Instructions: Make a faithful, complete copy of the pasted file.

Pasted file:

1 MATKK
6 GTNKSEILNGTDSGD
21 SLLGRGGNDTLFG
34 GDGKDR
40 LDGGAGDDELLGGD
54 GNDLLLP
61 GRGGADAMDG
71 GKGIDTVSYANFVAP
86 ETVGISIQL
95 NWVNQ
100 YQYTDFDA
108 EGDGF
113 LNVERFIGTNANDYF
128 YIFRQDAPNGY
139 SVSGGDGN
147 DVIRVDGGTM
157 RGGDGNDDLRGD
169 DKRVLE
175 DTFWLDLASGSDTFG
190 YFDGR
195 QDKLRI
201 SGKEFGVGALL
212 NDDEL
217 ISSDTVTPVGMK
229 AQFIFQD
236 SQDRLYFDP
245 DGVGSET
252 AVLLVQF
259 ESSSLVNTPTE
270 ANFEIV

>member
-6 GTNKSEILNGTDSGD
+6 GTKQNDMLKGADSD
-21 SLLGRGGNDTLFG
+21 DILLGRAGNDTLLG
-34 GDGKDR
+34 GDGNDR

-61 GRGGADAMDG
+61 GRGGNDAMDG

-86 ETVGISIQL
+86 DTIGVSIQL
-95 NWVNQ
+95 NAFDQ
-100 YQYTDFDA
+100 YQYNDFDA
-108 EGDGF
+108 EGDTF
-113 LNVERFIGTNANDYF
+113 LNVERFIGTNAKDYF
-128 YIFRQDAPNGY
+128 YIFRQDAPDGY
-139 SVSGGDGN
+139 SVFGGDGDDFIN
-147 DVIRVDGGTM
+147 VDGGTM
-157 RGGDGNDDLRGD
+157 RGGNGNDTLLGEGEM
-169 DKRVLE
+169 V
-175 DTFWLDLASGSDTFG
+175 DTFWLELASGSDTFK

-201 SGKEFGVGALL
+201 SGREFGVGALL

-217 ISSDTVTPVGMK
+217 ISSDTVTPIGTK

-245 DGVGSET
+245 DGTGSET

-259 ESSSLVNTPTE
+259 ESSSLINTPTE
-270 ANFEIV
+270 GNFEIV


1 MATKK
6 GTNKSEILNGTDSGD
21 SLLGRGGNDTLFG
34 GDGKDR
40 LDGGAGDDELLGGD
54 GNDLLLP
61 GRGGADAMDG
71 GKGIDTVSYANFVAP
86 ETVGISIQL
95 NWVNQ
100 YQYTDFDA
108 EGDGF
113 LNVERFIGTNANDYF
128 YIFRQDAPNGY
139 SVSGGDGN
147 DVIRVDGGTM
157 RGGDGNDDLRGD
169 DKRVLE
175 DTFWLDLASGSDTFG
190 YFDGR
195 QDKLRI
201 SGKEFGVGALL
212 NDDEL
217 ISSDTVTPVGMK
229 AQFIFQD
236 SQDRLYFDP
245 DGVGSET
252 AVLLVQF
259 ESSSLVNTPTE
270 ANFEIV

>member
-6 GTNKSEILNGTDSGD
+6 GTKQNDMLKGADSD
-21 SLLGRGGNDTLFG
+21 DILLGRAGNDTLLG
-34 GDGKDR
+34 GDGNDR

-61 GRGGADAMDG
+61 GRGGNDAMDG

-86 ETVGISIQL
+86 DTIGVSIQL
-95 NWVNQ
+95 NAFDQ
-100 YQYTDFDA
+100 YQYNDFDA
-108 EGDGF
+108 EGDTF
-113 LNVERFIGTNANDYF
+113 LNVERFIGTNAKDYF
-128 YIFRQDAPNGY
+128 YIFRQDAPDGY
-139 SVSGGDGN
+139 SVFGGDGDDFIN
-147 DVIRVDGGTM
+147 VDGGTM
-157 RGGDGNDDLRGD
+157 RGGNGNDTLLGEGEM
-169 DKRVLE
+169 V
-175 DTFWLDLASGSDTFG
+175 DTFWLELASGSDTFK

-201 SGKEFGVGALL
+201 SGREFGVGALL

-217 ISSDTVTPVGMK
+217 ISSDTVTPIGTK

-245 DGVGSET
+245 DGTGSET

-259 ESSSLVNTPTE
+259 ESSSLINTPTE
-270 ANFEIV
+270 GNFEIV